The call came on Friday evening at a quarter to six, the last day of the fall quarter. Jerald Enos was tying up loose ends before leaving for the holiday break, but he answered the phone anyway. On the line was Stephen Privett, S.J., president of the University of San Francisco.
Privett had a request: Could Enos, the resident scenic designer for SCU’s Department of Theatre and Dance, create two banners for the liturgy and swearing-in ceremony for the first woman in history to be elected Speaker of the U.S. House of Representatives? Reason being that Enos had been the artist behind banners painted in memory of six Jesuit priests and two women murdered in El Salvador in 1989—banners that Rep. Nancy Pelosi, D-Calif., had seen and admired. And she wanted him to use a similar technique to feature the faces of children she visited in Darfur and New Orleans in the aftermath of Hurricane Katrina. Enos, who lauds Pelosi as “the new voice of the voiceless,” agreed to the request without hesitation.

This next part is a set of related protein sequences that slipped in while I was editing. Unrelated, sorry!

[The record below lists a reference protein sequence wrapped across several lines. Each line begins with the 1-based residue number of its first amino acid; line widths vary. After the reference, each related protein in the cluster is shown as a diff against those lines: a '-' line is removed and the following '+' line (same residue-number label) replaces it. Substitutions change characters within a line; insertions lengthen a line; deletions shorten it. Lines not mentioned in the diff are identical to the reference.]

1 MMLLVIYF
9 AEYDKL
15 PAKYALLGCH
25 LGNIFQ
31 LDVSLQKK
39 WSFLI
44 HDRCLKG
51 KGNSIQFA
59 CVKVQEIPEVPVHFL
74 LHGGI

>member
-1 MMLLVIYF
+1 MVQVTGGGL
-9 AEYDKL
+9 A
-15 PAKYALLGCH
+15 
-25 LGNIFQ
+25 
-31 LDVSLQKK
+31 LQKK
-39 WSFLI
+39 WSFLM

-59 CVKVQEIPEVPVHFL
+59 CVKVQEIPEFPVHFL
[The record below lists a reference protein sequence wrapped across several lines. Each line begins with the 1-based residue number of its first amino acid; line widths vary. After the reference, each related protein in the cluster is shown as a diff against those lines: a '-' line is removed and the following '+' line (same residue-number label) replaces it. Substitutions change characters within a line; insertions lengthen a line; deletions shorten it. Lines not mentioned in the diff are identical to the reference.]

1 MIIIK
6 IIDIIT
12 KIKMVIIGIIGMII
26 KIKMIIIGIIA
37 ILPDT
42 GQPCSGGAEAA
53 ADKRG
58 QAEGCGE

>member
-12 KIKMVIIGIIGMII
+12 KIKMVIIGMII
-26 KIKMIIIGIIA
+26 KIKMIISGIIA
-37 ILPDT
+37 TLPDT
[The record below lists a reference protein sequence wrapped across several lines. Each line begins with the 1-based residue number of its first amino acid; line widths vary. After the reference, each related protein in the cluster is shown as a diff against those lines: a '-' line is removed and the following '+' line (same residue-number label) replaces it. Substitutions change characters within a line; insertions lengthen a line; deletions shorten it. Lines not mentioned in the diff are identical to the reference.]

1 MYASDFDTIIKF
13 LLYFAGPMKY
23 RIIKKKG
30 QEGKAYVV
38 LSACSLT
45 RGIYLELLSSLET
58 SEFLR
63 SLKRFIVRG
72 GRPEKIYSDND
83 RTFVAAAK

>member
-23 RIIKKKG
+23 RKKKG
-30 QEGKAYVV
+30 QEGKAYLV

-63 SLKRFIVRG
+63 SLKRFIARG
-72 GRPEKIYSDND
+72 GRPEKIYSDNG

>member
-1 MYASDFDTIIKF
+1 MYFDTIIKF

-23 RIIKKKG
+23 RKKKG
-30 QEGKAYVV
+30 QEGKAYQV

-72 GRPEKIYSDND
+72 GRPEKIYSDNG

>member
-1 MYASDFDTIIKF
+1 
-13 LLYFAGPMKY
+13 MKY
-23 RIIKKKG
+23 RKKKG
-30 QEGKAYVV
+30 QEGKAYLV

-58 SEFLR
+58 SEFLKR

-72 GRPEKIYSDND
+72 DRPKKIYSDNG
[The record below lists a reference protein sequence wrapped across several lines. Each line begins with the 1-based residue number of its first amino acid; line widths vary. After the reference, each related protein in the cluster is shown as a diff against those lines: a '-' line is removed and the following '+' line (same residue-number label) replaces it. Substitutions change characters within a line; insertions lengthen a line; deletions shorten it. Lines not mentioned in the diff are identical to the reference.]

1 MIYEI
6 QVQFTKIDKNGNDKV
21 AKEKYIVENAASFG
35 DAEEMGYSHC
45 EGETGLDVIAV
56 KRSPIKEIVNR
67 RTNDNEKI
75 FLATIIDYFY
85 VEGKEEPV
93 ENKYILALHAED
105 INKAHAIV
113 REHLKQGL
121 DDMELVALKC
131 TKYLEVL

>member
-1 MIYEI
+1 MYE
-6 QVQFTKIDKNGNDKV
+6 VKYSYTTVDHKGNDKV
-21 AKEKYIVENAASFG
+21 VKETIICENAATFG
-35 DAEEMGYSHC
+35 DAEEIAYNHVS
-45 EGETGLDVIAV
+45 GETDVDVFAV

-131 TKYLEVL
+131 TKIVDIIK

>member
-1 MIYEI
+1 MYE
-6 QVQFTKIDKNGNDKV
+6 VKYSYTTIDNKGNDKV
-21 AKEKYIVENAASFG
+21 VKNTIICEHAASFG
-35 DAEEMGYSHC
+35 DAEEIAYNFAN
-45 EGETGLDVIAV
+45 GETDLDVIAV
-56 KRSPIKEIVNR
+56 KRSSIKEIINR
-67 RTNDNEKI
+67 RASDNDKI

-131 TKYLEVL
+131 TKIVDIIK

The timeline was tight. Enos had to have the banners completed and mailed to Washington, D.C., before Jan. 1. In order to do this and not have the project interfere with his holiday plans, he needed to design, create, paint, and ship the banners by Dec. 22 —just one week after receiving that late afternoon phone call.
Enos gathered his supplies over the weekend and, with help from student Robert Campbell, fellow scenic artist Shawn Andrei, and colleague Joanne Martin, worked from 7 a.m. until 8 p.m. for the next four days. Enos chose the faces of children to incorporate in his banners from images sent by Pelosi’s staff.
“It was like a meditation on the gift of life and the abundance of things we have,” he said, referring to the experience of looking closely at the faces of children in a time of need.
The two 36-inch-by-54-inch banners were finished and shipped to D.C. and were on display at Trinity (Washington) University, Pelosi’s alma mater, where she attended Mass the day before she was sworn in.
“This is an opportunity to tell a story the country—the world—needs to be aware of,” said Enos, who declined payment for the project and donated the banners to Trinity. “If it raises the consciousness of one person, then I’ve been paid.” KCS